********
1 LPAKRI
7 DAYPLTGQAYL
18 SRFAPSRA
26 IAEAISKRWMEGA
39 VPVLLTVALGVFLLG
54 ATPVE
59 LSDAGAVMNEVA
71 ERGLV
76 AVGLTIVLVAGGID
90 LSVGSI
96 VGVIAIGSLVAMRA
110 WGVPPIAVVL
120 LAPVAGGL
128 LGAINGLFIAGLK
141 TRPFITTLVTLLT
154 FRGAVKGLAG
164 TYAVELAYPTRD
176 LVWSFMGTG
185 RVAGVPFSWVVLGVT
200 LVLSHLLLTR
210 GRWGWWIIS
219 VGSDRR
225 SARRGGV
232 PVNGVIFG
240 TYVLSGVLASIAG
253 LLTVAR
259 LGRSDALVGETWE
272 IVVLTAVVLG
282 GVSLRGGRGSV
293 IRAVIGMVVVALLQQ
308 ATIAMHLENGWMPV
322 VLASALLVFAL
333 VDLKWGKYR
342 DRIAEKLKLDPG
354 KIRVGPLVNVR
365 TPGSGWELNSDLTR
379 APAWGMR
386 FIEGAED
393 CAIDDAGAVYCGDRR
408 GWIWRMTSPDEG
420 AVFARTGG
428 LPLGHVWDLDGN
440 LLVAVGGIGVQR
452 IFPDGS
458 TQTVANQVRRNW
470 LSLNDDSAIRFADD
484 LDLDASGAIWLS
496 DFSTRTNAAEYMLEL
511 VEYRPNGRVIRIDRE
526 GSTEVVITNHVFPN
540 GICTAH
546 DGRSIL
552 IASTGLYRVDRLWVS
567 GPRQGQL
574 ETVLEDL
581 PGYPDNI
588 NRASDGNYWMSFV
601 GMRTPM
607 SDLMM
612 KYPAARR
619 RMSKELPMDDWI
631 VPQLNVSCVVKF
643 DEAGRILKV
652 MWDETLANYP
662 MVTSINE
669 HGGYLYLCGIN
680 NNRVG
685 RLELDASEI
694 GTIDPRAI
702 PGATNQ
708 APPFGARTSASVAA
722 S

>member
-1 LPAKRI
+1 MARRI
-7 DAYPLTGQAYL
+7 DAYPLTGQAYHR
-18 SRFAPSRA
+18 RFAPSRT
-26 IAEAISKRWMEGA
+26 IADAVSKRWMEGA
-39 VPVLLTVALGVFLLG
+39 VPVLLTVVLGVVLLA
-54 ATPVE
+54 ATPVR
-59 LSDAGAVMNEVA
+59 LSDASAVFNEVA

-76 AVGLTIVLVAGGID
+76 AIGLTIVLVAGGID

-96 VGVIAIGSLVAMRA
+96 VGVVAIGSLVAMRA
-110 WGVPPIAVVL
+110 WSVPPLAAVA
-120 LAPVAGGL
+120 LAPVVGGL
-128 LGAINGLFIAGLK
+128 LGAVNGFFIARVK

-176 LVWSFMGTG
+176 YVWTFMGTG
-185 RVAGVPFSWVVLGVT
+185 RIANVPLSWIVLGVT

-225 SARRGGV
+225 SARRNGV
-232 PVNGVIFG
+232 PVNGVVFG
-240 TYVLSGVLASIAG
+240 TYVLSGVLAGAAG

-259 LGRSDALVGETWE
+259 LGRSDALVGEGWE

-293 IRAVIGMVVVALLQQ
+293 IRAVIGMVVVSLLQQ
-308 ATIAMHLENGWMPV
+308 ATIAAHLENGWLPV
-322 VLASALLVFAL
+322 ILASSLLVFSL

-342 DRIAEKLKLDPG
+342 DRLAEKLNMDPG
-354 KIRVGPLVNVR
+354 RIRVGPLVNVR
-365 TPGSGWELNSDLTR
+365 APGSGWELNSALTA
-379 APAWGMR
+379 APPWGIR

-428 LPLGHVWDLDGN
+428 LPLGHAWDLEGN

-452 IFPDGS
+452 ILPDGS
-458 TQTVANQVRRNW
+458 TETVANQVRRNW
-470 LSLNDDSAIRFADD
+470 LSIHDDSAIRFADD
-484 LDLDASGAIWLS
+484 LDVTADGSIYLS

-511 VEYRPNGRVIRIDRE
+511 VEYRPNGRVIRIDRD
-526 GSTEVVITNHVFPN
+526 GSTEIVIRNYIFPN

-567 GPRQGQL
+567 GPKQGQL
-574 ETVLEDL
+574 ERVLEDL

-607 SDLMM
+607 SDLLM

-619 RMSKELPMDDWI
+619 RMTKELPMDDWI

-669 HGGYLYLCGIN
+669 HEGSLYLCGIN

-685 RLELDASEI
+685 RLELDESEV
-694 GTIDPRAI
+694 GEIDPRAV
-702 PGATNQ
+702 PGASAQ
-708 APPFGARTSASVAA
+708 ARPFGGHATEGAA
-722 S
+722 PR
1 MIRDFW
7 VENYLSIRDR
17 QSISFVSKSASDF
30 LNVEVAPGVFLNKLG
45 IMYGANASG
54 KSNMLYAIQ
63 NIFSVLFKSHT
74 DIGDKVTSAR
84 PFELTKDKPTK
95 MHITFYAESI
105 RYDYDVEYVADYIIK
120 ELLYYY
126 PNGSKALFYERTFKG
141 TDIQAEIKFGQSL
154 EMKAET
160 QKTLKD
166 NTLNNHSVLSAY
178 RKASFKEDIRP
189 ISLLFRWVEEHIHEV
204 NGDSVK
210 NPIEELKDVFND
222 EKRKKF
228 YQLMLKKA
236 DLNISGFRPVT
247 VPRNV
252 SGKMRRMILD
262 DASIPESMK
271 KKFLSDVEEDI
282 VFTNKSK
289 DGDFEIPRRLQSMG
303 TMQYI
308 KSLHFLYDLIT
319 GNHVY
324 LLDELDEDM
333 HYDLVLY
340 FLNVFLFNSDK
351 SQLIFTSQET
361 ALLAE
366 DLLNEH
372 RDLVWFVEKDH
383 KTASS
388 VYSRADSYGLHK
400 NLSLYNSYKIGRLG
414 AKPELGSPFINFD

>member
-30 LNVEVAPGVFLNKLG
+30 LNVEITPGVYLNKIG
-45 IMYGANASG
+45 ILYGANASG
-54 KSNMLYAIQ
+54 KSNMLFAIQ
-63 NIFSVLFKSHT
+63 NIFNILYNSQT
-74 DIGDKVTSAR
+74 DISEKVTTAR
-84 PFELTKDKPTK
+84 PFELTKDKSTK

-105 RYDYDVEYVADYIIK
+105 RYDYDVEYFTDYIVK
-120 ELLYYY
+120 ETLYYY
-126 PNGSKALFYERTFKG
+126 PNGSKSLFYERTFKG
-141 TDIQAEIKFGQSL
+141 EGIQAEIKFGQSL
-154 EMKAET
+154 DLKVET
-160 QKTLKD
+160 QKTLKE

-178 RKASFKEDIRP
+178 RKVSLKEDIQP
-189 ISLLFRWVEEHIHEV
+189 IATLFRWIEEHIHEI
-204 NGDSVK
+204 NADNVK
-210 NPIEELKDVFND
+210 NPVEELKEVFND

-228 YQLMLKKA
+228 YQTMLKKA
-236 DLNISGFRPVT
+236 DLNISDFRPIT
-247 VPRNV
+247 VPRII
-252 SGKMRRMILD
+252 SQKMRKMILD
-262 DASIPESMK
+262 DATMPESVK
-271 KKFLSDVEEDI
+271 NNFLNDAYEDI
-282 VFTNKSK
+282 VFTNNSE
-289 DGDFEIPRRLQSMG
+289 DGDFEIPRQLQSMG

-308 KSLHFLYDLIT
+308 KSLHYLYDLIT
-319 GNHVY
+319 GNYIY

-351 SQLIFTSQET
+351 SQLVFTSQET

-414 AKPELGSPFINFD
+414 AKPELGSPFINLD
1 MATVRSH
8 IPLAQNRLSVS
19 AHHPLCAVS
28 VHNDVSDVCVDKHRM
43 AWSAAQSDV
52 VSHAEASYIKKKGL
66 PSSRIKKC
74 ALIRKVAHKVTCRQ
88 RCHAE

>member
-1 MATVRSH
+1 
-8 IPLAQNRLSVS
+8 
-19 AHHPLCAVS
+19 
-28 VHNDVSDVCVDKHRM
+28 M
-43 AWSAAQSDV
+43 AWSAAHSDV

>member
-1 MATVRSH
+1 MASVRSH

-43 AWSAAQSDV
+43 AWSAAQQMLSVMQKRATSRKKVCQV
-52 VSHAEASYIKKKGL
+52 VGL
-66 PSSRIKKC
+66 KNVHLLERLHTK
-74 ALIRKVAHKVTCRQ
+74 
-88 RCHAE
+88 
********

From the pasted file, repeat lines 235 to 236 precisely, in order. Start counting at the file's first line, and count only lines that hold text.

-228 YQLMLKKA
+228 YQTMLKKA